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Top 5 work perks convincing Aussies to take lower salaries

Employers are increasingly luring top talent with benefits rather than salary.

A composite image of a crowd of people walking and Australian currency to represent work perks.
Aussies are willing to sacrifice higher pay if the work perks are good enough. (Source: AAP / Getty)

While many Aussies agree higher pay is at the top of their priority list, a number of workplaces have reported being able to attract top talent by offering perks instead.

The newly released 2023 Salary Guide, from specialised recruiter Robert Half revealed almost two-thirds (63 per cent) of Australian employers had a candidate accept a job offer because of their company’s benefits package, even when they were unable to meet the candidate’s salary expectations.

The most commonly offered benefits include:

  • Flexible work schedules (60 per cent)

  • Mental health programs (55 per cent)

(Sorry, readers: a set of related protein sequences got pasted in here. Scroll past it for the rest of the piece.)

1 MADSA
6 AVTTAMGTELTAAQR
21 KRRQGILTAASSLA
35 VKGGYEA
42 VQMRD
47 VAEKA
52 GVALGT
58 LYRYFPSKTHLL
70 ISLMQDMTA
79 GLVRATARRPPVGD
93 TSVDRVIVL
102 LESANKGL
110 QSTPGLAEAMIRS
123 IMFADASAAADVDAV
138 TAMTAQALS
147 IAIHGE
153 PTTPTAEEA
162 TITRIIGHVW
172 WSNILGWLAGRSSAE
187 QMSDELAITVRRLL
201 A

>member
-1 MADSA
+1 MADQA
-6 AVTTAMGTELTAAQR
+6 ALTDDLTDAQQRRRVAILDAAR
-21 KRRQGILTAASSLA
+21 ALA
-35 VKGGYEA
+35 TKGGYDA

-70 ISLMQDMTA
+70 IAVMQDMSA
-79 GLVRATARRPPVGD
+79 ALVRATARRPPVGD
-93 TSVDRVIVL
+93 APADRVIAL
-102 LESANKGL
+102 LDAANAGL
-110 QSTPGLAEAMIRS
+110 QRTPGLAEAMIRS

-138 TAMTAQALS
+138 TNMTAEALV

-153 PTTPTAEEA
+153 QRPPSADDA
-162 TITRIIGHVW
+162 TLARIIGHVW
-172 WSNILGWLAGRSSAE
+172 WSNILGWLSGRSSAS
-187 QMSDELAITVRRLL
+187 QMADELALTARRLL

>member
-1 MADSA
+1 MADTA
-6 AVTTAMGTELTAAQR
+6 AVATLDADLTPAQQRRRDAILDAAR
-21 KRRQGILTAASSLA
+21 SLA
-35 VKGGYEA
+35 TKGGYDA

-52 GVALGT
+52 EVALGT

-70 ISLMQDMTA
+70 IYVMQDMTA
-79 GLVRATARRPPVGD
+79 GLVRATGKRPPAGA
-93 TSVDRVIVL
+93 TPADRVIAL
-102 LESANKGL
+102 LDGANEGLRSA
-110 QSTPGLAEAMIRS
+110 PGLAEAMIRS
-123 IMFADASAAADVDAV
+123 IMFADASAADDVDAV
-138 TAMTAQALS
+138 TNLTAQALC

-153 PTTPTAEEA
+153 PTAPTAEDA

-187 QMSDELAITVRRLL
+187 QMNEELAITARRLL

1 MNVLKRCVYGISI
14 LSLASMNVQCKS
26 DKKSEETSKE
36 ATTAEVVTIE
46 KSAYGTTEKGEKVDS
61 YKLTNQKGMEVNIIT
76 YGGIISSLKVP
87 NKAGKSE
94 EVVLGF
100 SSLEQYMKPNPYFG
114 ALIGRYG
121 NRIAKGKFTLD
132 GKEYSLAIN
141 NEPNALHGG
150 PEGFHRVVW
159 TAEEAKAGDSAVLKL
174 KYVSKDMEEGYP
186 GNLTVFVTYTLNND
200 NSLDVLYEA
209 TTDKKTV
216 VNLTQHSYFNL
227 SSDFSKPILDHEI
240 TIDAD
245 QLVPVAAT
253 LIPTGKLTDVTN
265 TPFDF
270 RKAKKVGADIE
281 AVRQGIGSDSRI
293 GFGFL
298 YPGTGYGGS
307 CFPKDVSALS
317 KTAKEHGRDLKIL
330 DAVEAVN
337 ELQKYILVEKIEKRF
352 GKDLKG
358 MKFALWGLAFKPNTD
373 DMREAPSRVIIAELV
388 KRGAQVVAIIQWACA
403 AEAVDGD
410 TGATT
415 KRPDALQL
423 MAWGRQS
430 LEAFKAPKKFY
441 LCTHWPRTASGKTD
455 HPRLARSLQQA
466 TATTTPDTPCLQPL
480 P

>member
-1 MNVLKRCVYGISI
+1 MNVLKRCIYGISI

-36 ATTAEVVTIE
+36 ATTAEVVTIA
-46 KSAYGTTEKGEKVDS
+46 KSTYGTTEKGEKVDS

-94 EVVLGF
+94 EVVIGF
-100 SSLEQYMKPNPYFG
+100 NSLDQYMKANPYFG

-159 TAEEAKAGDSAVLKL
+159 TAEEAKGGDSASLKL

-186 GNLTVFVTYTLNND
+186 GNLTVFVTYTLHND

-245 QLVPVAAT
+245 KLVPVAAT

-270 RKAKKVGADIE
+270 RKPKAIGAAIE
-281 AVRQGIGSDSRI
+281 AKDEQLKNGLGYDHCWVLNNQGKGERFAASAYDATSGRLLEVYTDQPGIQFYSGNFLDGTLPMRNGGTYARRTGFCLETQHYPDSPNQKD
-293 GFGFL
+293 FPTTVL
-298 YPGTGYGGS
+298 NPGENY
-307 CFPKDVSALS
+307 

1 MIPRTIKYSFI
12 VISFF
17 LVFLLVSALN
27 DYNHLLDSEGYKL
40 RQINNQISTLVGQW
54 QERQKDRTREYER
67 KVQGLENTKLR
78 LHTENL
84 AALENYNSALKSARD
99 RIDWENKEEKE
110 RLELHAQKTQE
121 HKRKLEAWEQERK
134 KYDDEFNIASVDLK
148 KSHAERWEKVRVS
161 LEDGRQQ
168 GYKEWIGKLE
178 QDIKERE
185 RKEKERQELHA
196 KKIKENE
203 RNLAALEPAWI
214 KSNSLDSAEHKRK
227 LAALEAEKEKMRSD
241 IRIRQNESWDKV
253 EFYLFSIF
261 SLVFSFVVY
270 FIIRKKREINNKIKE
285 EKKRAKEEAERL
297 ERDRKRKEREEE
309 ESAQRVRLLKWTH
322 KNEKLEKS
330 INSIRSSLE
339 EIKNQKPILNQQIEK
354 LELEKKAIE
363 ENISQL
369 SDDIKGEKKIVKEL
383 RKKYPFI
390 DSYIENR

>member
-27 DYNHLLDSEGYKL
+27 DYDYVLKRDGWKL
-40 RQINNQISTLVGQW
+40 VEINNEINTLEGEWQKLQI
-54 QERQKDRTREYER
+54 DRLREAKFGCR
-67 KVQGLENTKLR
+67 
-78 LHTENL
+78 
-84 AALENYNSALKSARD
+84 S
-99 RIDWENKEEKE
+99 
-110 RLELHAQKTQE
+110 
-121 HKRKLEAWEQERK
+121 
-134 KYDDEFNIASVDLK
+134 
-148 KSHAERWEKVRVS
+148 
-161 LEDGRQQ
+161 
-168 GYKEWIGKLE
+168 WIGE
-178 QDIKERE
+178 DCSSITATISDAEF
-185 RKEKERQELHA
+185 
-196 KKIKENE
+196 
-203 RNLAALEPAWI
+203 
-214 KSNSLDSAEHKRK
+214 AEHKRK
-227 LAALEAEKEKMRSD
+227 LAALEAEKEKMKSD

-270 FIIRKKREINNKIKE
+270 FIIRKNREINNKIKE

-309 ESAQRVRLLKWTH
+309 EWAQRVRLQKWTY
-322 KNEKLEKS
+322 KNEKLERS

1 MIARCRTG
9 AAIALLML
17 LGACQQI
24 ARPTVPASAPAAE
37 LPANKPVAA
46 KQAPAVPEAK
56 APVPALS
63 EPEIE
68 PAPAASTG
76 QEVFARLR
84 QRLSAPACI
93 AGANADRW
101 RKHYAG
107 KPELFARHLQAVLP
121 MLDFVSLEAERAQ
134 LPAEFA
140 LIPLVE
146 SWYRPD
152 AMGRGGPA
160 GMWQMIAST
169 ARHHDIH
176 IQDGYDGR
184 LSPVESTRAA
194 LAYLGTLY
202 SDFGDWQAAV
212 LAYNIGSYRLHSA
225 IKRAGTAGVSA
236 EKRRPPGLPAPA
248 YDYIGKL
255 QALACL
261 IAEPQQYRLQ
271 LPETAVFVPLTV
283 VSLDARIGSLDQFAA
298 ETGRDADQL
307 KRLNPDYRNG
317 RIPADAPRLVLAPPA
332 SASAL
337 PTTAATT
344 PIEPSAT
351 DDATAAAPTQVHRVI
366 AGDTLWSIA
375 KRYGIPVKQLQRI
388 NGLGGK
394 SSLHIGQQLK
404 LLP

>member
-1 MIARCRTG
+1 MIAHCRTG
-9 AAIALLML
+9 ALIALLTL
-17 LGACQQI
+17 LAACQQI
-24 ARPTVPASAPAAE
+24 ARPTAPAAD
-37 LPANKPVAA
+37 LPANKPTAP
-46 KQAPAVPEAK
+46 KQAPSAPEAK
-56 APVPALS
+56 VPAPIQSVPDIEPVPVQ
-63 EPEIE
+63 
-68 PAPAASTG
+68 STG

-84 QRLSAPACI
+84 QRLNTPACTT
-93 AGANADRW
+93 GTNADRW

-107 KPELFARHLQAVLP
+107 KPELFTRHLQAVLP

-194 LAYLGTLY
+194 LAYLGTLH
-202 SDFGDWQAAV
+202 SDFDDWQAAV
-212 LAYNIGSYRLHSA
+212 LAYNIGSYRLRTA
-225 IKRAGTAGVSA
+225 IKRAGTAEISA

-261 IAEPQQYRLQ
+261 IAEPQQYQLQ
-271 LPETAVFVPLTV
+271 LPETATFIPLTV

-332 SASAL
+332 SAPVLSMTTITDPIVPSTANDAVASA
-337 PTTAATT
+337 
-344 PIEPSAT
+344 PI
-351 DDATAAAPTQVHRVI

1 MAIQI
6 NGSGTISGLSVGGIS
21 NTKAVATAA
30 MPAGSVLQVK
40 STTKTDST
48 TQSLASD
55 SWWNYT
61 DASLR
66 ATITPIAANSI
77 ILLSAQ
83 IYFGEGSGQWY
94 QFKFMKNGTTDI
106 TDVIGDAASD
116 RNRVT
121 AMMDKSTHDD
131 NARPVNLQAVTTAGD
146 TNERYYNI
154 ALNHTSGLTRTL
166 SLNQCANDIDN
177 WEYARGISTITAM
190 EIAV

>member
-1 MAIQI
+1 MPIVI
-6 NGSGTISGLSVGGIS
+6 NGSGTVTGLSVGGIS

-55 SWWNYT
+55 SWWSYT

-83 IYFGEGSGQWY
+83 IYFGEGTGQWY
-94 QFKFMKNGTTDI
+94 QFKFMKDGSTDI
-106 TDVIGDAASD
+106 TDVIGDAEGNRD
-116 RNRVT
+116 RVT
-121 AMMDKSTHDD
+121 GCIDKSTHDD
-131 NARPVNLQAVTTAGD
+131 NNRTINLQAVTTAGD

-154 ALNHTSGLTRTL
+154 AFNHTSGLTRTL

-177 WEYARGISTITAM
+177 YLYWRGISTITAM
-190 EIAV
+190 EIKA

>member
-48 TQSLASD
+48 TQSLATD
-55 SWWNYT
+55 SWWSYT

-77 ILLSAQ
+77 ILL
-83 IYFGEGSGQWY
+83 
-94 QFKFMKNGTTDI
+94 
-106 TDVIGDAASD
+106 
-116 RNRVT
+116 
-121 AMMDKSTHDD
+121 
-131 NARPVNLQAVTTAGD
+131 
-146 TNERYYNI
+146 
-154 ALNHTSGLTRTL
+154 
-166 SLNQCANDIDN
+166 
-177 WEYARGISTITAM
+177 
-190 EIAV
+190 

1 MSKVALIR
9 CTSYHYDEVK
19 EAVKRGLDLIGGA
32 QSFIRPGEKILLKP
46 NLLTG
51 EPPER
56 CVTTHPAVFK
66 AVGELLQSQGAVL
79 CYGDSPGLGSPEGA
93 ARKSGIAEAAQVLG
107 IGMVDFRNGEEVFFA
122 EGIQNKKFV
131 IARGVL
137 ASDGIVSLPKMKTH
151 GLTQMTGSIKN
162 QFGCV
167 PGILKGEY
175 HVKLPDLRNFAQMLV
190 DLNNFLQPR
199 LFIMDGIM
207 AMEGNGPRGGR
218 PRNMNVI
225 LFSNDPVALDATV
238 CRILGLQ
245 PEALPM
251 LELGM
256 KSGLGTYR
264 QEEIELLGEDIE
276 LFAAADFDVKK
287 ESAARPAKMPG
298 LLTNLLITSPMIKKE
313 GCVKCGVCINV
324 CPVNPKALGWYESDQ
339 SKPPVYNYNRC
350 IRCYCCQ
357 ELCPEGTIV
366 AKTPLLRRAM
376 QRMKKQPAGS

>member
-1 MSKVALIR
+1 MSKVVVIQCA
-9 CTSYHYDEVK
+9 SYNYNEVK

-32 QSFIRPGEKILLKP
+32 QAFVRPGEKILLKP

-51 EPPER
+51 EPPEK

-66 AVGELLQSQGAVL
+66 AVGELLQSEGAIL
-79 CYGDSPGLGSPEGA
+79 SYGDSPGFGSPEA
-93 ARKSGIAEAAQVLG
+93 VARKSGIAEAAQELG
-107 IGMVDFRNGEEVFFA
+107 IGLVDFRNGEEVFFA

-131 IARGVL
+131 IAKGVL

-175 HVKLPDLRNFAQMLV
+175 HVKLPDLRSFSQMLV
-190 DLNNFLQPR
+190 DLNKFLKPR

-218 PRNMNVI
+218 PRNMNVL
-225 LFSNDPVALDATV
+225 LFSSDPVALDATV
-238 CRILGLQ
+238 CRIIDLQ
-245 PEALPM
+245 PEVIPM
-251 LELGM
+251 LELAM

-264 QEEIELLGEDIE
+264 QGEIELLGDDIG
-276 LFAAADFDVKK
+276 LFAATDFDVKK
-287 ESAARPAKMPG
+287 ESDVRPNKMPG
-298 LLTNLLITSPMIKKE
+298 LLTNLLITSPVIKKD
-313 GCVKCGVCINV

• Remote work options (52 per cent)

  • Extra paid parental leave (50 per cent)

  • Wellness programs (48 per cent)

The research also revealed bosses were planning to increase their benefits this year and 67 per cent planned to allow employees to swap a proportion of their salary in return for non-financial perks like holidays.

“With many companies focused on cost management, businesses might not be in a position to award pay rises or higher starting salaries amid economic uncertainty,” Robert Half director Nicole Gorton said.

Gorton said while salary was a main motivator for job seekers it was also just one piece of the puzzle.

“Businesses are increasingly recognising the power of benefits to land, motivate, engage and keep their top performers,” Gorton said.

“Australian companies benefit from diversifying their incentives offerings beyond the purely financial aspect, as professionals seek the complete package, and place added emphasis on quality of life.”

The research found employers were also looking at how they could support their employees’ lifestyles more broadly, such as offering reproductive-health benefits to support IVF treatment (22 per cent), health insurance (25 per cent) and financial-planning assistance (27 per cent).

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